While this isn’t Diablo related, it’s an interesting change to Blizzard’s Acceptable Use Policy which covers the new remastered Warcraft III. This new policy signals a change to make sure Blizzard doesn’t lose out financially should someone in the community create something with a huge appeal to players.
The updated policy
[BLUE]Ownership Custom Games are and shall remain the sole and exclusive property of Blizzard. Without limiting the foregoing, you hereby assign to Blizzard all of your rights, title, and interest in and to all Custom Games, including but not limited to any copyrights in the content of any Custom Games. If for any reason you are prevented or restricted from assigning any rights in the Custom Games to Blizzard, you grant to Blizzard an exclusive, perpetual, worldwide, unconditional, royalty free, irrevocable license enabling Blizzard to fully exploit the Custom Games (or any component thereof) for any purpose and in any manner whatsoever.
You further agree that should Blizzard decide that it is necessary, you will execute any future assignments and/or related documents promptly upon receiving such a request from Blizzard in order to effectuate the intent of this paragraph. To the extent you are prohibited from transferring or assigning your moral rights to Blizzard by applicable laws, to the utmost extent legally permitted, you waive any moral rights or similar rights you may have in all such Custom Games, without any remuneration.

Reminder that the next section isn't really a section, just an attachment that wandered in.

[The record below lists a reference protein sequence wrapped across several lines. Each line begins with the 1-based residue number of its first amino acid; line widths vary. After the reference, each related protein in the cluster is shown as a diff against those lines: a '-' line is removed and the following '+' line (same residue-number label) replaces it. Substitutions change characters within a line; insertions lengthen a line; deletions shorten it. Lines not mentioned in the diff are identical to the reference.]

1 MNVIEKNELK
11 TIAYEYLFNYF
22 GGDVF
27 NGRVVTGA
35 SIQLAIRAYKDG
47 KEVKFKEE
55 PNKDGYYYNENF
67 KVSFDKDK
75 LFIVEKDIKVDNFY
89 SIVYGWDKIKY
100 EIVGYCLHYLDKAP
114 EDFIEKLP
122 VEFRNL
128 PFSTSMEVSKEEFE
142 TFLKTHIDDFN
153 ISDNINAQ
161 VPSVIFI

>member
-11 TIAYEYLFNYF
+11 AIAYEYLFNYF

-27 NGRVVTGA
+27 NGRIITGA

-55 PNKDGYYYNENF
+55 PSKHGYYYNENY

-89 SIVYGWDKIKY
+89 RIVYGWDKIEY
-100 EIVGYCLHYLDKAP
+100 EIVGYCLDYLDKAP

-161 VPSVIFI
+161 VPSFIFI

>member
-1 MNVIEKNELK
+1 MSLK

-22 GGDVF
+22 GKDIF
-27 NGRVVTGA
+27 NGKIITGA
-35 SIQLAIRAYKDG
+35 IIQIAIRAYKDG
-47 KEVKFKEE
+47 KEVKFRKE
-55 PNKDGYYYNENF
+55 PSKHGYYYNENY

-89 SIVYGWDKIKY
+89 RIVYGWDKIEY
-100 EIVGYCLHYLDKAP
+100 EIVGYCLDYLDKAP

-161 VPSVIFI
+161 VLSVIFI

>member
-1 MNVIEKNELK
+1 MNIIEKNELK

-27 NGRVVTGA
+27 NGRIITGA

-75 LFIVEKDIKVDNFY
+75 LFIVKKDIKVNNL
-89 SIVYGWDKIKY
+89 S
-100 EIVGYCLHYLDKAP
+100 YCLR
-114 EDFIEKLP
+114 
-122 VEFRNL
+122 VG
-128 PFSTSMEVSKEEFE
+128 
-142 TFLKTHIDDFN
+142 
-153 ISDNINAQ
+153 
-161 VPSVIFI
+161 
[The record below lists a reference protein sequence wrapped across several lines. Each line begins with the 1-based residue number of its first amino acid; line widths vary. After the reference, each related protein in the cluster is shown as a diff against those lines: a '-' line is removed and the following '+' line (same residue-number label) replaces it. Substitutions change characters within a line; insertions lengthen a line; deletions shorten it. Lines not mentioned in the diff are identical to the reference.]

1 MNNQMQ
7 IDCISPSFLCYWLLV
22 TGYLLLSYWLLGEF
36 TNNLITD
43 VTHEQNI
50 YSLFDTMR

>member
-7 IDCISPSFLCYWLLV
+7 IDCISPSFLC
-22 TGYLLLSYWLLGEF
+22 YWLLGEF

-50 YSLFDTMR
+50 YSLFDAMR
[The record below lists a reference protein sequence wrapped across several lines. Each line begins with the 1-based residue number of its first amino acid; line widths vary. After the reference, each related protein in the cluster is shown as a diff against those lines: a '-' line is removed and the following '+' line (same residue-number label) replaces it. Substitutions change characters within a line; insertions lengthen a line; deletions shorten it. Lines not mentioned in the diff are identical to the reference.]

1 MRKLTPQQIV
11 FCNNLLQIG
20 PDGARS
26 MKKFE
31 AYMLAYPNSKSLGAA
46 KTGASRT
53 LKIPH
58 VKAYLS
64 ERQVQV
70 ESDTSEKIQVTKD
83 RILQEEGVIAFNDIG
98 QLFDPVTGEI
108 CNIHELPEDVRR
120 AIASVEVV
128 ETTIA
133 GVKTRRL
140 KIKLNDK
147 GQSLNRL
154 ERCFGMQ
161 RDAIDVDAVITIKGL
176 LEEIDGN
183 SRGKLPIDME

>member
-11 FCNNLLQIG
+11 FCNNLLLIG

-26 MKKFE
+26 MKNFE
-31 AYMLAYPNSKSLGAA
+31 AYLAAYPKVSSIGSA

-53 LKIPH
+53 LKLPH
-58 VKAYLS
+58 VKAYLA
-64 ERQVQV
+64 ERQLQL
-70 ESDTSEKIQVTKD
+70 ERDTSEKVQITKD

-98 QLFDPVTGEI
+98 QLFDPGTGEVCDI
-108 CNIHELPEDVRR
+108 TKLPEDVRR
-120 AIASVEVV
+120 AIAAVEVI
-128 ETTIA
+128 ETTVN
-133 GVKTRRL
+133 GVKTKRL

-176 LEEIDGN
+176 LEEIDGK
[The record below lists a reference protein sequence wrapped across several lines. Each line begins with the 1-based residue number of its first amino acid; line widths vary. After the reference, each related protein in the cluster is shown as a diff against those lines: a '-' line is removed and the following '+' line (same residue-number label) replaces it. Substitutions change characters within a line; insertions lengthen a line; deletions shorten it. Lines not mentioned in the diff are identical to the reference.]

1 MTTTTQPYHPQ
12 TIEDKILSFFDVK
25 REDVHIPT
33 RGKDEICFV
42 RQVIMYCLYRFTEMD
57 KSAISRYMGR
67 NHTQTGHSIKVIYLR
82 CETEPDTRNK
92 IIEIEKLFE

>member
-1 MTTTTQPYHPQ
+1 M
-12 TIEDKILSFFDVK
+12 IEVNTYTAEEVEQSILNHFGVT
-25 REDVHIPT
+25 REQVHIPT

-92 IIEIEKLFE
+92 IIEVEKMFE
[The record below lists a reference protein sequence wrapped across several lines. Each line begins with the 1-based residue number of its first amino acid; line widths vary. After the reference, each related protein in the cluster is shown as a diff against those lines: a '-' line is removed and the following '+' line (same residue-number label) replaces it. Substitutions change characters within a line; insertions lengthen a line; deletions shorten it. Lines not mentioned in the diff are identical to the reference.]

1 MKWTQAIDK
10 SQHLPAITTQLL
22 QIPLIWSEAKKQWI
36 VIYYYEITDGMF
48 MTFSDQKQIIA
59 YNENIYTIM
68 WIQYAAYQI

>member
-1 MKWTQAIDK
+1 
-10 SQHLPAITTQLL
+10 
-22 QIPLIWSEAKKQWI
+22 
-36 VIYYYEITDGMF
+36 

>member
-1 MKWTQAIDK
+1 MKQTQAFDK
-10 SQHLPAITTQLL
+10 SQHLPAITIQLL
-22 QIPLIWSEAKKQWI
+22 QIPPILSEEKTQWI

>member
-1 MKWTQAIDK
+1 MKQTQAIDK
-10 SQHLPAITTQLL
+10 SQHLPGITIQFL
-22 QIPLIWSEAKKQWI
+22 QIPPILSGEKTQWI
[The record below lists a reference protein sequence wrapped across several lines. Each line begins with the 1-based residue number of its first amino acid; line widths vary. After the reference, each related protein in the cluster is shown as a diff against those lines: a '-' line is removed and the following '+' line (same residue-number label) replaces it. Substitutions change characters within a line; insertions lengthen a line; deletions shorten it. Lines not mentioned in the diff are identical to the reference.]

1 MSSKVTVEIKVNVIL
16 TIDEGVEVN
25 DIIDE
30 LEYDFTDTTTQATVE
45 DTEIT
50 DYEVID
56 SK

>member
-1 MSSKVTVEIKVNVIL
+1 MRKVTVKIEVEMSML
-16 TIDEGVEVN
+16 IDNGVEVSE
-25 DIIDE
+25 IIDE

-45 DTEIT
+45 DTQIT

Without limiting Blizzard’s rights or ownership in the Custom Games, Blizzard reserves the right, in its sole and absolute discretion, to remove Custom Games from its systems and/or require that a Custom Game developer cease any and/or all development and distribution of a Custom Game. Please note that your Blizzard account can be subject to disciplinary action in event that you do not comply with Blizzard’s request or this Policy. [/BLUE]
Blizzard has made this change following the success of DOTA and of course DOTA 2 which was snapped up by Valve. In 2012 Blizard and Valve settled a lawsuit where Valve could continue to use the DOTA name and Blizzard could use the name for Warcraft III and Starcraft custom maps. At the time, Blizzard’s Rob Pardo added:
Both Blizzard and Valve recognize that, at the end of the day, players just want to be able to play the games they’re looking forward to, so we’re happy to come to an agreement that helps both of us stay focused on that. As part of this agreement, we’re going to be changing the name of Blizzard DOTA to Blizzard All-Stars, which ultimately better reflects the design of our game. We look forward to going into more detail on that at a later date.
This new policy means that moving forward, Blizzard is making sure they are protected. It’s a wise move because there’s no doubt Blizzard will regret having let DOTA slip through their net which ultimately led to them creating Heroes of the Storm.